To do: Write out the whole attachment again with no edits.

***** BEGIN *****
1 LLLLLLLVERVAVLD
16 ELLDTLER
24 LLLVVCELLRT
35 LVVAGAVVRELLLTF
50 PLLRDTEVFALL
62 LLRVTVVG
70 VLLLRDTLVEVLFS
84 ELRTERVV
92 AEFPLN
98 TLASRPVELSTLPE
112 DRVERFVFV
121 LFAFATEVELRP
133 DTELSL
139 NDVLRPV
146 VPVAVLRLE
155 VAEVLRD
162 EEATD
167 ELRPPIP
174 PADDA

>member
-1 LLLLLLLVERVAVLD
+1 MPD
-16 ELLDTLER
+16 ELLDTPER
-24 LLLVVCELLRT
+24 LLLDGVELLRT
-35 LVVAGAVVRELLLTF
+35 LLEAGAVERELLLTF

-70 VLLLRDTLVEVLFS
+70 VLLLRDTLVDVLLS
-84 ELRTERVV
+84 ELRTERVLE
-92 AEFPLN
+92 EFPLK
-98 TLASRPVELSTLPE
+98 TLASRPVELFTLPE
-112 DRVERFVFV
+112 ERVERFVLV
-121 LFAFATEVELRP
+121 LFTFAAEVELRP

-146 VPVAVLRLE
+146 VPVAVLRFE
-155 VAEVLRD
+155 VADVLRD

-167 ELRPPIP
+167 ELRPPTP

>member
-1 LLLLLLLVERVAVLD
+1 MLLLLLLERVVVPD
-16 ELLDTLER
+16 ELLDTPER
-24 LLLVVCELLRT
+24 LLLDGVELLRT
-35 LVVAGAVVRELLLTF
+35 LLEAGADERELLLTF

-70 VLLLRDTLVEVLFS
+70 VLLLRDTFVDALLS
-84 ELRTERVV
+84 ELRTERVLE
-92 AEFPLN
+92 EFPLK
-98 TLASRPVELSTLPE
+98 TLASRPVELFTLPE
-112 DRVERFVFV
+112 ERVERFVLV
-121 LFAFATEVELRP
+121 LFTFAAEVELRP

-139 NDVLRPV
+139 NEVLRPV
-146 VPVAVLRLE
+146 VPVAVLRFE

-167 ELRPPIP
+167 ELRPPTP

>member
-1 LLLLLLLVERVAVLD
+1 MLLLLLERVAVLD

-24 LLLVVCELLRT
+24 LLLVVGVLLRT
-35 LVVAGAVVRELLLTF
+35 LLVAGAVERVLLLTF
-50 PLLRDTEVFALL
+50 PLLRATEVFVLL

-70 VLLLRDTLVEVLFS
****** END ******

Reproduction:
1 LLLLLLLVERVAVLD
16 ELLDTLER
24 LLLVVCELLRT
35 LVVAGAVVRELLLTF
50 PLLRDTEVFALL
62 LLRVTVVG
70 VLLLRDTLVEVLFS
84 ELRTERVV
92 AEFPLN
98 TLASRPVELSTLPE
112 DRVERFVFV
121 LFAFATEVELRP
133 DTELSL
139 NDVLRPV
146 VPVAVLRLE
155 VAEVLRD
162 EEATD
167 ELRPPIP
174 PADDA

>member
-1 LLLLLLLVERVAVLD
+1 MPD
-16 ELLDTLER
+16 ELLDTPER
-24 LLLVVCELLRT
+24 LLLDGVELLRT
-35 LVVAGAVVRELLLTF
+35 LLEAGAVERELLLTF

-70 VLLLRDTLVEVLFS
+70 VLLLRDTLVDVLLS
-84 ELRTERVV
+84 ELRTERVLE
-92 AEFPLN
+92 EFPLK
-98 TLASRPVELSTLPE
+98 TLASRPVELFTLPE
-112 DRVERFVFV
+112 ERVERFVLV
-121 LFAFATEVELRP
+121 LFTFAAEVELRP

-146 VPVAVLRLE
+146 VPVAVLRFE
-155 VAEVLRD
+155 VADVLRD

-167 ELRPPIP
+167 ELRPPTP

>member
-1 LLLLLLLVERVAVLD
+1 MLLLLLLERVVVPD
-16 ELLDTLER
+16 ELLDTPER
-24 LLLVVCELLRT
+24 LLLDGVELLRT
-35 LVVAGAVVRELLLTF
+35 LLEAGADERELLLTF

-70 VLLLRDTLVEVLFS
+70 VLLLRDTFVDALLS
-84 ELRTERVV
+84 ELRTERVLE
-92 AEFPLN
+92 EFPLK
-98 TLASRPVELSTLPE
+98 TLASRPVELFTLPE
-112 DRVERFVFV
+112 ERVERFVLV
-121 LFAFATEVELRP
+121 LFTFAAEVELRP

-139 NDVLRPV
+139 NEVLRPV
-146 VPVAVLRLE
+146 VPVAVLRFE

-167 ELRPPIP
+167 ELRPPTP

>member
-1 LLLLLLLVERVAVLD
+1 MLLLLLERVAVLD

-24 LLLVVCELLRT
+24 LLLVVGVLLRT
-35 LVVAGAVVRELLLTF
+35 LLVAGAVERVLLLTF
-50 PLLRDTEVFALL
+50 PLLRATEVFVLL

-70 VLLLRDTLVEVLFS